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Ethical Decision Making Paper

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Ethical Decision Making Paper

What are ethics and how do they affect decision-making? According to the Santa Clara University, "[...] [E]thics refers to well based standards of right and wrong [...]." Ethics are not the same as religion, but "Religion can set high ethical standards and can provide intense motivations for ethical behavior" (Santa Clara University). What about the law? There can be a law in place, but that does not necessarily mean that the law is ethical. An example could be that San Francisco makes it illegal for people to sleep in the parks at night. What about the homeless people that camped out at the parks and now has nowhere else to go? People sleep in the parks during the day, nighttime is not any different except that there are fewer people.

As a society, there are already certain moral standards that are followed when making decisions. For the Christian population, there are the Ten Commandments; a code of ethics that is followed by its believers that has many guidelines and implications. Other examples of these codes of ethic are the Boy Scouts Law, or a doctor's Hippocratic Oath. An ethical decision is affected by these pre-existing codes and laws and as they are accepted by society. These guidelines can mold a decision and can be the basis for the ground rules of a decision making process.

The ground rules for a decision could also be different. In Markkula Center for Applied Ethics: A Framework for Ethical Decision Making, they indicate that, "[...] individuals and groups have an important stake in the outcome". In recognizing that there is a moral dilemma, there also has to be a solution, but that solution can have many outcomes. There are many advantages and disadvantages for these decisions. All of the alternatives and moral perspectives need to be considered thoroughly. There are difficult questions that are asked when making an ethical decision, such as:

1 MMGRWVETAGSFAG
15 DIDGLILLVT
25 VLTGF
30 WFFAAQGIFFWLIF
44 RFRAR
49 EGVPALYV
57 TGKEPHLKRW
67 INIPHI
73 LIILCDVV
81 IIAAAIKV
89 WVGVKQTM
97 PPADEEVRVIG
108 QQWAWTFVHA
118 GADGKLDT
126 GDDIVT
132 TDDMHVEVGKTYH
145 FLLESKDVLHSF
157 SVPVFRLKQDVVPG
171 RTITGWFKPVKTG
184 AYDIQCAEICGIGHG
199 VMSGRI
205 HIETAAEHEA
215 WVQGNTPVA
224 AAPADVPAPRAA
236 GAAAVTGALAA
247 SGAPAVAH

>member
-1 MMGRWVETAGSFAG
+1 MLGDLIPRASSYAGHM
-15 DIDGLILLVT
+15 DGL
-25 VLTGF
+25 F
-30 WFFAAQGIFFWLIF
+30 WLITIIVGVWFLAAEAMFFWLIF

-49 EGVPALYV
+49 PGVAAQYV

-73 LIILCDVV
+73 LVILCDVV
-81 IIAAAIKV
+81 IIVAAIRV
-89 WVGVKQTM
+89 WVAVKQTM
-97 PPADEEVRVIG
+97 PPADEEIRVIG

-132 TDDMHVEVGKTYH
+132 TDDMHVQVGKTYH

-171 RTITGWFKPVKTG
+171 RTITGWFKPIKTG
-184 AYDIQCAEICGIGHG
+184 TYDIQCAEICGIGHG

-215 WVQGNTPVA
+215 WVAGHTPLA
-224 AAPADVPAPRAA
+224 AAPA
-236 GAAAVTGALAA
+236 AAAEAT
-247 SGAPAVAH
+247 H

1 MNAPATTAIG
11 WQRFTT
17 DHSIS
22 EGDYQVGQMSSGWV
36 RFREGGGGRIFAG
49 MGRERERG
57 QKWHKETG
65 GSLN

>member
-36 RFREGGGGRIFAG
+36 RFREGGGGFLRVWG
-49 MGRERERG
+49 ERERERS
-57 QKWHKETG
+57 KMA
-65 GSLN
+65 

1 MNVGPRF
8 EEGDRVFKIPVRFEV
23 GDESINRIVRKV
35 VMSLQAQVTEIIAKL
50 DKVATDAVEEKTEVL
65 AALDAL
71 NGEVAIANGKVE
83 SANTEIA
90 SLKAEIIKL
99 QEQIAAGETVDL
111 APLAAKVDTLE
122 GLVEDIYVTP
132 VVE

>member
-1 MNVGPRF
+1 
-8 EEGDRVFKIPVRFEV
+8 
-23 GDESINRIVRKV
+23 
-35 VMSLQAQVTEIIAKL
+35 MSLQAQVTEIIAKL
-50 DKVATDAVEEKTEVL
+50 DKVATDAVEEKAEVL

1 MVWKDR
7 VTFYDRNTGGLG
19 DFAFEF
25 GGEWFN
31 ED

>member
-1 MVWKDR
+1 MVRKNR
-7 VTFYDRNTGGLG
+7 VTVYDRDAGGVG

* How do these decisions affect everyone?

* How do these decisions affect the individual?

* Which decision will have the least amount negative implications?

* What are the repercussions of this decision?

Of course, the best question is, "What should the decision be"? This is a loaded question as the best decision may not be possible due to unforeseen circumstances. That is a tough question to answer. The ethical implications of a decision can have many facets and long-term repercussions. A decision made today, can affect someone later. An example could be a mother who decides to put her newborn up for adoption; at the time, it may have been the best thing for the child. In the end, it can cause suffering from a grieving mother, a child that will always wonder who their real mother is, and feeling of abandonment. They can also be raised by abusive foster parents or continue living in an orphanage. Who really knows what will happen?

How can a decision



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